“I’m your big­gest fan,” Shaun T will say. It’s al­most like he car­ries this im­age of you in his head that only he can see. The per­son you could be. You know, like the “af­ter” pic­ture in all those fit­ness in­fomer­cials. This is his su­per­power, to ac­com­pany his Jus­tice League mus­cles.

Here he has us at a dis­ad­van­tage, be­cause he can also see the dudes we are now. But what of his “be­fore” pic­ture? Who was Shaun T be­fore he was Shaun T?

The an­swer is Shaun Thomp­son. He wasn’t al­ways go­ing to be an ex­er­cise guy. At first he wanted to be the next An­der­son Cooper. But 20 kg stood be­tween him and this par­tic­u­lar fate. He gained the weight his first year of uni­ver­sity, the usual fairy-tale story: kid who grew up hun­gry is given a magic food card that lets him or­der as much as he wants from the lo­cal pizza place.

Next comes the mir­ror mo­ment, looking up one morn­ing to find a dis­turbingly fa­mil­iar fat guy star­ing back at him. The fit­ness reg­i­men that re­stored the fat guy to his prior self was so grat­i­fy­ing that Shaun de­cided to switch his ma­jor to health and fit­ness. Here’s where the story starts to take off. Two years out of uni­ver­sity, flee­ing an ass­hole ex, he flies to Los Angeles to visit some friends. A guy he knows at a car rental com­pany gets him some wheels, which lets him take a class at a fa­mous L.A. dance stu­dio.

At the stu­dio, they like his style enough to refer him to an agency around the cor­ner that’s hold­ing au­di­tions.

Twenty min­utes later he’s get­ting down with 200 other ap­pli­cants to Outkast’s “The Way You Move”– a song groovy enough to kick off al­most any ca­reer. A few weeks af­ter that he’s watch­ing clothes spin at the laun­dro­mat, when an un­known num­ber pops up on his cell­phone.

We know how these sto­ries go. It al­ways seems so damn easy, as if a di­vine hand were clear­ing a path. It’s not just the agency thing. Like, some­how, within two months of mov­ing to Los Angeles, Shaun is in­tro­duced to Kathy Smith, a ti­tan of the fit­ness video world who, yeah, decides to take him un­der her wing.

Within a year he has ap­peared on the HBO show Six Feet Un­der, and some­one from the gym where he’s work­ing con­nects him to an­other guy, who chore­ographed for Michael Jack­son, and then this guy hires him for The Ten Com­mand­ments, the mu­si­cal.

Then he’s dis­cov­ered by Beach­body, one of the big­gest fit­ness video com­pa­nies, and they hire him to pro­duce Hip Hop Abs. Next comes Insanity, in which Shaun for­mu­lates his ap­proach to in­ten­sive in­ter­val train­ing. Insanity: The Asy­lum fol­lows hot on its heels, adapt­ing the Insanity model to op­ti­mise ath­letic per­for­mance. And then Fo­cus T25, which com­pacts the Insanity work­out into a shorter time frame. And most re­cently, Insanity Max 30, his most in­tense pro­gramme ever. To­day Shaun T’s net sales stand at around 10 mil­lion DVDs.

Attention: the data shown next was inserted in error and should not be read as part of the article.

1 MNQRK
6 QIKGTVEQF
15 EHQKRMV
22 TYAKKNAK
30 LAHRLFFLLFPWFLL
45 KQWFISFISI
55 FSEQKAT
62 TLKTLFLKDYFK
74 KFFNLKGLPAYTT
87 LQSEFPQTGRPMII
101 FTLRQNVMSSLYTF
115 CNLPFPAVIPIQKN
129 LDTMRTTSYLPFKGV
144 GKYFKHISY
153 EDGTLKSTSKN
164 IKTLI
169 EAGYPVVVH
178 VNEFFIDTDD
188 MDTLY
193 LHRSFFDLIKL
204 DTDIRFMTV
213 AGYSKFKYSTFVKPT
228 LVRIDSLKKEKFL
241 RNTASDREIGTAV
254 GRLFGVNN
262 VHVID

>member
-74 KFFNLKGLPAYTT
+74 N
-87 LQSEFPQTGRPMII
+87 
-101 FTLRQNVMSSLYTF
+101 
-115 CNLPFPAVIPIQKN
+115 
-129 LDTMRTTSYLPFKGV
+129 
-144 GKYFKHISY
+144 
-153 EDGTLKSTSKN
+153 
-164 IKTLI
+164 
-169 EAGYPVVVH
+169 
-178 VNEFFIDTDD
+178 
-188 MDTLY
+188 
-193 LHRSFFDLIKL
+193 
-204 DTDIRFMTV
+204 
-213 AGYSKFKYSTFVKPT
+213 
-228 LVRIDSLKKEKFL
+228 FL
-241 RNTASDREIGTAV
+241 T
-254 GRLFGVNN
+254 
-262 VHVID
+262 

Shaun T tries not to be sur­prised by life’s vi­cis­si­tudes. He shrugs and quotes Wy­clef Jean: when you’re rolling to the car­ni­val, any­thing can hap­pen.

It’s a tiny bit disin­gen­u­ous. Highly suc­cess­ful peo­ple are of­ten re­luc­tant to take credit for their own suc­cess. Why tempt fate? “I just hap­pened to be at the right place at the right time” is one line you hear a lot.

But even if you hap­pen to be at the right place at the right time, you might be do­ing the wrong thing, and good for­tune could still pass you by. If Shaun T hadn’t se­ri­ously rocked that ex­er­cise class, for in­stance, would that gor­geous woman work­ing at the front desk still have in­tro­duced him to one of Michael Jack­son’s chore­og­ra­phers? Maybe. Then again, maybe not. It takes you back to that tricky ques­tion of what you can and can’t con­trol in your life. But this is what you learn from the Shaun T story: There’s al­ways go­ing to be some stuff you don’t con­trol, and some stuff you kind of con­trol. And then there are the very few things that you to­tally con­trol. So that’s where you want to be­gin.

And this is ex­actly what Shaun T did. He be­gan with his body. Thus the im­por­tance of “dig­ging deep”. “Be­cause,” Shaun T says, “if you do that with your body, you do that with your life.”

The Core

So far, so good. But even if we know where Shaun T comes from, we still don’t know what drives him. If you lis­ten care­fully, you hear hints along the way. Like when he de­clares that ev­ery­thing starts and fin­ishes with the core. Sure, he’s talk­ing abs. Shaun T has the best abs in the busi­ness. Mariah Carey picked him as a backup dancer on the ba­sis of a single shirt­less photo. (You can al­most pic­ture that slim finger­tip tap­ping the glossy im­age.) But ul­ti­mately it goes deeper than a six-pack. “When I tell you to use your core, it’s a dou­ble mean­ing,” says Shaun T, as he pi­lots his red sports car back from a ten­nis les­son one morn­ing. “It’s ‘Use your core,’ but this thing has to come from the core of you.”